David Bromwich

From Wikipedia, the free encyclopedia
Jump to navigation Jump to search
David Bromwich
OccupationAcademic, literary critic, literary historian
Academic background
Alma materYale University (B.A., PhD)
Academic work
InstitutionsPrinceton University
Yale University
Main interestsRomanticism, eighteenth-century, philosophy

David Bromwich is Sterling Professor of English at Yale University.[1]


After graduating from Yale with a B.A. in 1973 and a Ph.D. four years later, Bromwich became an instructor at Princeton University, where he was promoted to Mellon Professor of English before returning to Yale in 1988.[2] In 1995 he was appointed Housum Professor of English at Yale. In 2006 he became a Sterling Professor.

Bromwich is a fellow of the American Academy of Arts and Sciences. He has published widely on Romantic criticism and poetry, and on eighteenth-century politics and moral philosophy. His book Politics by Other Means concerns the role of critical thinking and tradition in higher education, and defends the practice of liberal education against political encroachments from both Left and Right. His essays and reviews have appeared in The New Republic, The New York Review of Books, the London Review of Books, The Times Literary Supplement, and many other U.S. and British journals. He is a frequent contributor of political blog posts on the Huffington Post. Since 2017, he has served as a trustee of the National Humanities Center in Research Triangle Park, NC.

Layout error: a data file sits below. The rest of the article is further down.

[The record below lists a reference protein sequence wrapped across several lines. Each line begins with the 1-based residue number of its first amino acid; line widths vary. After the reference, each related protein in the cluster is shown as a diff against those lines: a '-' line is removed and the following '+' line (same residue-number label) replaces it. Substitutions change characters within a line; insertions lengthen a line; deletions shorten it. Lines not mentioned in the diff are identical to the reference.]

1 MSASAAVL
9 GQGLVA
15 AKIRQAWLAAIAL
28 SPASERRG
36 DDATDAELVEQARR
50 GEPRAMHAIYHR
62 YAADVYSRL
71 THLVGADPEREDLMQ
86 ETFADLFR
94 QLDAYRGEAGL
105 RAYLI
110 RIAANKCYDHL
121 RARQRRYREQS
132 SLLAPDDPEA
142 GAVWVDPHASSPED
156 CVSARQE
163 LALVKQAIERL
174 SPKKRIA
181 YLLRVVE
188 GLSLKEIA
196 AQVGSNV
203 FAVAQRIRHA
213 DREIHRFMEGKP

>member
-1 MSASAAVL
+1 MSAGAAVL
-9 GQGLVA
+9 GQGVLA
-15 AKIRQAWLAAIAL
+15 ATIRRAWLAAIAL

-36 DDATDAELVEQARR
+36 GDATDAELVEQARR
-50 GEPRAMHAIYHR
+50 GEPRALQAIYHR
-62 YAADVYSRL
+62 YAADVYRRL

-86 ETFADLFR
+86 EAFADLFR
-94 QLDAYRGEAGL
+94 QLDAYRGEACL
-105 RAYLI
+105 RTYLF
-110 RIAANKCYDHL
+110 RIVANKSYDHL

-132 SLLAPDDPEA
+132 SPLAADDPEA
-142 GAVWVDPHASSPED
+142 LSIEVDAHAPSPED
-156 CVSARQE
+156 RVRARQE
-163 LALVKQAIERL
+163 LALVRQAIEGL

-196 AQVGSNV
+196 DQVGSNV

Bromwich's collection of essays Skeptical Music was awarded the PEN/Diamonstein-Spielvogel Award for the Art of the Essay in 2002.[3]

Political views[edit]

Bromwich argued forcefully against American intervention in the Syrian conflict.[4] He has been a frequent critic of the Obama administration's caution and failure to achieve more of the Democratic party's policy agenda. He criticized the 2011 State of the Union Address for a lack of focus on gun control and immigration and for rhetorical concessions to conservative ideology.[5] In 2014, he criticized the "disengagement" of the administration, saying that President Barack Obama "watches the world as its most important spectator."[6]



  1. ^ "David Bromwich appointed Sterling Professor of English". Yale Bulletin & Calendar. 34 (29). May 19, 2006. Archived from the original on 4 November 2017. Retrieved 2014-06-28.
  2. ^ "English Dept. Faculty & Staff » David Bromwich". english.yale.edu. Archived from the original on 2013-06-13. Retrieved 13 June 2013.
  3. ^ "2002 Literary Awards Winners". PEN. Archived from the original on 4 November 2017. Retrieved 28 June 2014.
  4. ^ David Bromwich (2013). "Stay Out of Syria!". The New York Review of Books. 60 (11). Retrieved 23 June 2013.
  5. ^ Bromwich, David (January 28, 2011). "Obama, Incorporated". New York Review of Book Blog. Retrieved 2014-06-28.
  6. ^ Bromwich, David (3 July 2014). "The World's Most Important Spectator". London Review of Books. 36 (13): 3–6. Retrieved 2014-06-28.

External links[edit]